Ghana simply cannot keep issuing sovereign bonds, says Kevin Daly, senior portfolio manager for emerging markets at Aberdeen Asset Management. “The market is slowly waking to the fact,” he says.

Aberdeen, which manages $11.5bn in emerging market debt and has been one of the largest holders of Ghana’s 2007 debut bond, sold its position in 2009 and 2010, and plans to look seriously at new sovereign issuers this year. The core issue is that Ghana has become a “bad story”, Daly says. The country hiked public-sector wages, sending money into consumption rather than infrastructure and swelling the fiscal deficit. Meanwhile, Ghana’s growth rate slowed and is now projected to be less than 5% through to 2017, down from a peak of 14% in 2011. With the country’s maiden 10-year sovereign trading as high as 10%, says Daly, “it’s questionable how much appetite there is for another billion-dollar issue”.

Upcoming African eurobond issues are likely to be large. Countries sell issues of $500m or more in order to get into market benchmarks such as the JP Morgan EMBI index series. When Rwanda borrowed only $400m in April 2013, saying that was all the country needed for power and airport projects and a conference centre, its fiscal restraint was applauded but it does now mean that its eurobond is less liquid in the secondary market than larger, benchmark issues.

However, less-frequent issuance of large benchmark deals brings large sums into treasuries when smaller issues targeted to specific development objectives might be more efficient from a capital-markets and financial management perspective, says Jeremy Brewin, head of the emerging market debt team at ING Investment Management. For example, it means that there is no yield curve to speak of in African sovereign eurobonds. This, in turn, means that these bonds are most useful as opportunistic alpha sources based on particular growth stories.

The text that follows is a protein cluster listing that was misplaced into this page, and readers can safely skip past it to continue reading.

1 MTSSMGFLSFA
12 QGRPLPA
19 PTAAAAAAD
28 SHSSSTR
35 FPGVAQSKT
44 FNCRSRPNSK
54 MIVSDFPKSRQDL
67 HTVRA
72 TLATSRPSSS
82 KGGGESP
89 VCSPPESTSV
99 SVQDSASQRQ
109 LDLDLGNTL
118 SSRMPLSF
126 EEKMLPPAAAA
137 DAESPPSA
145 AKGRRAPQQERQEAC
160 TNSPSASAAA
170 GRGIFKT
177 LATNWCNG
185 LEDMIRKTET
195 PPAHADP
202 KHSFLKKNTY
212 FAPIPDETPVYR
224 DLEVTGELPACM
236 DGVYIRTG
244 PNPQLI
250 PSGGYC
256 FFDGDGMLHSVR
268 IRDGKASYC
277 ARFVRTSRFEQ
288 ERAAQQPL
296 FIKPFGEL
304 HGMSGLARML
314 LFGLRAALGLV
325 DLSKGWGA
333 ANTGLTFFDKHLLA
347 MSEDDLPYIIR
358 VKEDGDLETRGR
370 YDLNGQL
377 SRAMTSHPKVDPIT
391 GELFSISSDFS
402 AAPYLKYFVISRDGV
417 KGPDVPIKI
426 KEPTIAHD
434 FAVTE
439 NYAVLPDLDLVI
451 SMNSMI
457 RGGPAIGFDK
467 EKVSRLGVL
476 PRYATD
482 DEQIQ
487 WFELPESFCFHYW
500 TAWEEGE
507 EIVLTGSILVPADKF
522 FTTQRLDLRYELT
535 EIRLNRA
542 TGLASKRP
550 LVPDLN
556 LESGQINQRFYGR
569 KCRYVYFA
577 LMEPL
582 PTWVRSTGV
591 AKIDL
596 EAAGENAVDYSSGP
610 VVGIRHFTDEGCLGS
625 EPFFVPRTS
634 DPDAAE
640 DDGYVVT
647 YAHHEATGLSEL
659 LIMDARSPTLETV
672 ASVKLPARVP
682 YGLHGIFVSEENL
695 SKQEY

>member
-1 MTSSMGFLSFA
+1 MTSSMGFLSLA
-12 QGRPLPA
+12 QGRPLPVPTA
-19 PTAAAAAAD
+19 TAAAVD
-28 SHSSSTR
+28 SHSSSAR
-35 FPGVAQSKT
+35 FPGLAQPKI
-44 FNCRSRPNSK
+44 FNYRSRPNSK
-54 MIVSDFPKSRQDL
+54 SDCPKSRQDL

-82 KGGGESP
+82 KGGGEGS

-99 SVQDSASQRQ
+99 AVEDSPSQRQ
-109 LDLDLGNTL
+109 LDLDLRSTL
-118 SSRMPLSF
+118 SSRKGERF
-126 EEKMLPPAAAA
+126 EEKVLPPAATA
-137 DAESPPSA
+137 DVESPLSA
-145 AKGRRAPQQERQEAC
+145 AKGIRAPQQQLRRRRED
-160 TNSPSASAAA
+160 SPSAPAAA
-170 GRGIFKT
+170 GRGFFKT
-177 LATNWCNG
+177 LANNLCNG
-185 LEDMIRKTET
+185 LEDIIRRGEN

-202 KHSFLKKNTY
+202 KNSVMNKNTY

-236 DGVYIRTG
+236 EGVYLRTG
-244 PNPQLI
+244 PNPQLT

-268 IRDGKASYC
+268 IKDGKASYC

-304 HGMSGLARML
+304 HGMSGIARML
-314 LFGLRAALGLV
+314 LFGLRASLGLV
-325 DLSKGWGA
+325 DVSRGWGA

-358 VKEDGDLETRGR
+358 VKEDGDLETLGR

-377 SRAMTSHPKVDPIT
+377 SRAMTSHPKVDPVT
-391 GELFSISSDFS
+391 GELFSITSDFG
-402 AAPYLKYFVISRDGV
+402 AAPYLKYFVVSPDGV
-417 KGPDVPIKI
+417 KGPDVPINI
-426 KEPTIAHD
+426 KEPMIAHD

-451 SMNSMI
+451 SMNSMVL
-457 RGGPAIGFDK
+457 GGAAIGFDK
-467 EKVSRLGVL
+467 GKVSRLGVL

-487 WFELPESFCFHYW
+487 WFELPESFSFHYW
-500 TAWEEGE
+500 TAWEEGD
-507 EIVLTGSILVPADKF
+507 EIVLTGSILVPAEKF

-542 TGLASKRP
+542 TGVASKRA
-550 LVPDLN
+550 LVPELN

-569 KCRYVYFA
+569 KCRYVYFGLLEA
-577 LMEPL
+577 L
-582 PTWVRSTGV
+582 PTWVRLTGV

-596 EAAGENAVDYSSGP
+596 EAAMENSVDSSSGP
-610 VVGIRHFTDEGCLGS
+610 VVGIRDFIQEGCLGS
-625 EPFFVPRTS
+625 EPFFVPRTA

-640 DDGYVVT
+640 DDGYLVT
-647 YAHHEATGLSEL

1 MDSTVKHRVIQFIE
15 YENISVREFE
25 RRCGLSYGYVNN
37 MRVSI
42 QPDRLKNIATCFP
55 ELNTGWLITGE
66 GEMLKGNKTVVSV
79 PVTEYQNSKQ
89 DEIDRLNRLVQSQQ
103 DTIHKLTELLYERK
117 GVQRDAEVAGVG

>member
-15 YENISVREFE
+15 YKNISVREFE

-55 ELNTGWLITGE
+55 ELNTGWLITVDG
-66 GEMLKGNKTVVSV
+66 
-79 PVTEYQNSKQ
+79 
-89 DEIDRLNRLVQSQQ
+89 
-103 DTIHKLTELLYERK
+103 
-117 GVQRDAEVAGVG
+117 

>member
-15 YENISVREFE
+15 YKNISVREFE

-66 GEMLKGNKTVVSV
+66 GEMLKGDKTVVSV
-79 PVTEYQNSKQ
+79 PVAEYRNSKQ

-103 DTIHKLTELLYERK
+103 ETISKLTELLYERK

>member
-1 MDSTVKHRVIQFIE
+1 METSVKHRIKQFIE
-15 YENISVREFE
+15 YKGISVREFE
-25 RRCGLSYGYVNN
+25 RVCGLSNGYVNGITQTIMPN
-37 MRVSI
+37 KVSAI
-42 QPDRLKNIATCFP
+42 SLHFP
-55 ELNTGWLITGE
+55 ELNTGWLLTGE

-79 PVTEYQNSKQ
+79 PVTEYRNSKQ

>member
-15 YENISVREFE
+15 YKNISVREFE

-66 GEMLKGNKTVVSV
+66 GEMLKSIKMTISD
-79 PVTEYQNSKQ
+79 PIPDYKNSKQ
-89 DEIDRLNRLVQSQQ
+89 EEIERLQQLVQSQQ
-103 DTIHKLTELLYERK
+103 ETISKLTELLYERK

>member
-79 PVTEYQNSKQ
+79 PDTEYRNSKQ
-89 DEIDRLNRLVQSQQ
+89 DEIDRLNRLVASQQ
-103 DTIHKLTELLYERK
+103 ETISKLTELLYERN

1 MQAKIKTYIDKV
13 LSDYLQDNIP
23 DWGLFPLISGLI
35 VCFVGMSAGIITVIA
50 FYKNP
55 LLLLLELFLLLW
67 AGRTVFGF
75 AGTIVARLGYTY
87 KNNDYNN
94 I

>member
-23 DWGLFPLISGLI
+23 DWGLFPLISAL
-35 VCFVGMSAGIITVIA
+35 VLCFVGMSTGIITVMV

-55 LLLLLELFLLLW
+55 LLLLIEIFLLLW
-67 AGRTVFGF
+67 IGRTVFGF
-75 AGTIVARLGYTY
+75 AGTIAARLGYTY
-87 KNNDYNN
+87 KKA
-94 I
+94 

What these big eurobonds have done is focus attention on the continent’s government debt markets. Hard-currency bonds require significant disclosure about financial conditions and economic plans that institutional investors require as part of ordinary due diligence, says Brewin, and that draws attention to the other components of African government debt – short-term bonds issued in local currencies, and Treasury bills. David Lashbrook, head of Africa investment strategies at Momentum Global Investment Management, notes that, of $340bn in African debt, half is issued by South Africa; of the rest, 80%, or $150bn, is high-yielding local-currency debt.

Some funds are not investing in local securities. ING’s Brewin says the Dutch manager also avoids local-currency bonds because, despite high yields, investors “are not compensated” for the capital and foreign exchange risks that come with local issues. “Unfortunately, most emerging central banks could engage in capital controls [if their countries faced severe economic stress]”, he reasons.

Similarly, Allianz Global Investors’ emerging debt team uses African eurobonds to “diversify idiosyncratic risk in large, index-based portfolios”, says Greg Saichin, CIO of global emerging market debt. Allianz is not currently managing a frontier debt fund.

“It’s impossible to hedge idiosyncratic risk in Africa,” says Saichin. “No one will sell protection to you – if someone does, it means there would be very high counterparty risk, so there would be no liquidity attached to that CDS.” AllianzGI capitalises on the “scarcity value” of African dollar sovereigns to capture above-average growth potential in certain African economies.

Specialists